Lebanese children forced to flee their homes in recent weeks are being provided with essential physical and psychological help by humanitarian groups funded by The Independent's Save the Children appeal.
Thousands of household kits including basic food, toys and games are being distributed by aid workers on the ground throughout the country, while hundreds of infant feeding centres and safe play areas are being set up in the most crowded refugee centres.
The Independent's appeal, launched last week, has so far raised £70,000 and donations are still pouring in. Rosie Jordan, of Save the Children, said the campaign had more than doubled the amount of money given by the rest of the public. "Until the appeal we were struggling to make people aware of how much children in the Middle East need help," she said. "Now the issue has a very high profile."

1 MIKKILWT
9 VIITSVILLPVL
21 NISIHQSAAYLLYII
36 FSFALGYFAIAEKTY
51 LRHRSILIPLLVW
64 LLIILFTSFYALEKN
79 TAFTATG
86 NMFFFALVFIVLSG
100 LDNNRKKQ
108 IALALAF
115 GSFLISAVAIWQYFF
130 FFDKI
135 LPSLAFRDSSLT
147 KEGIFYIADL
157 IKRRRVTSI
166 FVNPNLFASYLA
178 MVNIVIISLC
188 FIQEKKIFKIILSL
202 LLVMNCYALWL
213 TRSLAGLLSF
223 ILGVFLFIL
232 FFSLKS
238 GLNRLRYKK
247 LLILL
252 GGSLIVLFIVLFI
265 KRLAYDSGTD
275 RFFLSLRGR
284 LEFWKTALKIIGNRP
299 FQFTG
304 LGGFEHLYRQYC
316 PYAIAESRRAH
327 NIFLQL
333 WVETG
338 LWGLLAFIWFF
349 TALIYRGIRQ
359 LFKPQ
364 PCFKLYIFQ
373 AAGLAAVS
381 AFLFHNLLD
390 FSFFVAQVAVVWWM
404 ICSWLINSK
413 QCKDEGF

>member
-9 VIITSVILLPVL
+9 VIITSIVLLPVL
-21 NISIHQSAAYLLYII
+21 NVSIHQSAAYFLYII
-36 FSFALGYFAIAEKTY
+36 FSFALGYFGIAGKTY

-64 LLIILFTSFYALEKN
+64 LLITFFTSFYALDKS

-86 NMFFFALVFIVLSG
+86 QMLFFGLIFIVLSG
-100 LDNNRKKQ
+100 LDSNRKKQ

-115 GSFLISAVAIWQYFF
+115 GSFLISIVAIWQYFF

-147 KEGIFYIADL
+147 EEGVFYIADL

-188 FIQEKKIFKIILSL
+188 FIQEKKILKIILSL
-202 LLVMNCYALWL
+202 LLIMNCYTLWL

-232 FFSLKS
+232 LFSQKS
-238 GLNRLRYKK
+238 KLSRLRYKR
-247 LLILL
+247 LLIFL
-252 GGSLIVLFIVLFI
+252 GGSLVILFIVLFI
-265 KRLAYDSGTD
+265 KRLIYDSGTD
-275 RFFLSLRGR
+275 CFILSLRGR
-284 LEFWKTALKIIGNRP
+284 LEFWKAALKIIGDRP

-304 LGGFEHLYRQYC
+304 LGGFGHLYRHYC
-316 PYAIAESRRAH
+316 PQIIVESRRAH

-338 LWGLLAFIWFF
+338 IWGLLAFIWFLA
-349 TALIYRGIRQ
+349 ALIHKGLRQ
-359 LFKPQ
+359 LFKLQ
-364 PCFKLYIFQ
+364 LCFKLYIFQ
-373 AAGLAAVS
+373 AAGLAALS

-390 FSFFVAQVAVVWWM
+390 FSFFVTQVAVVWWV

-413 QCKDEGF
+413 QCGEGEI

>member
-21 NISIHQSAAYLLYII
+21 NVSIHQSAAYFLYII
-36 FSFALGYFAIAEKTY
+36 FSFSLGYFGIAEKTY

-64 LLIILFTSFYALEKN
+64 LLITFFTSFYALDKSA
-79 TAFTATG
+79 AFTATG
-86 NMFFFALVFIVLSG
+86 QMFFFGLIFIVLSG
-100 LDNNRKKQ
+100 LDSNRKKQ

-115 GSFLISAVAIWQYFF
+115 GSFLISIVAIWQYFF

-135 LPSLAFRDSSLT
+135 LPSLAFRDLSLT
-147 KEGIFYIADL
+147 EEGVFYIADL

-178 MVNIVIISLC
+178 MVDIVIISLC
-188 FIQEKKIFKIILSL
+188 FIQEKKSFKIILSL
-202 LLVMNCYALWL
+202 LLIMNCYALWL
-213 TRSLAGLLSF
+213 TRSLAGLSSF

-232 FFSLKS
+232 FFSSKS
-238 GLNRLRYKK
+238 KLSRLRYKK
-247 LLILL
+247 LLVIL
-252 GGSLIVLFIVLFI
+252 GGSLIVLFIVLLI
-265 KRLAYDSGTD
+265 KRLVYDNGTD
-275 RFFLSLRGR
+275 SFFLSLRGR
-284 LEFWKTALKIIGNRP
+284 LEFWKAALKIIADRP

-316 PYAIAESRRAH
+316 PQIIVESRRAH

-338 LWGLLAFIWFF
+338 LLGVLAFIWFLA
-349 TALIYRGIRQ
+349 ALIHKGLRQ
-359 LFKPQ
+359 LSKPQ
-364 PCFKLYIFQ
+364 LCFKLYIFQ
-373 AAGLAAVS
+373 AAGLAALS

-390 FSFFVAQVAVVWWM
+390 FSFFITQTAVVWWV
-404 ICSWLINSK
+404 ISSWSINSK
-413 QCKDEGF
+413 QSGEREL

The help being given to children in Lebanon cannot be underestimated. The money that readers have given is not only providing families in refugee centres with the bare necessities for survival, such as tins of tuna, meat and beans. It is also, in the form of toys, games and sporting equipment, giving thousands of children the chance to take their minds off the conflict.
"Play therapy" is designed to bring the children out of themselves, as well as helping adult workers work out which of the infants is most in need of care, said Marie Mörth, a child protection adviser working for Save the Children in Lebanon. "The idea of organised play is that you can help identify those children who are most traumatised by what's happened," she said. "If you let them express themselves you get a better idea of what is wrong."Reuse content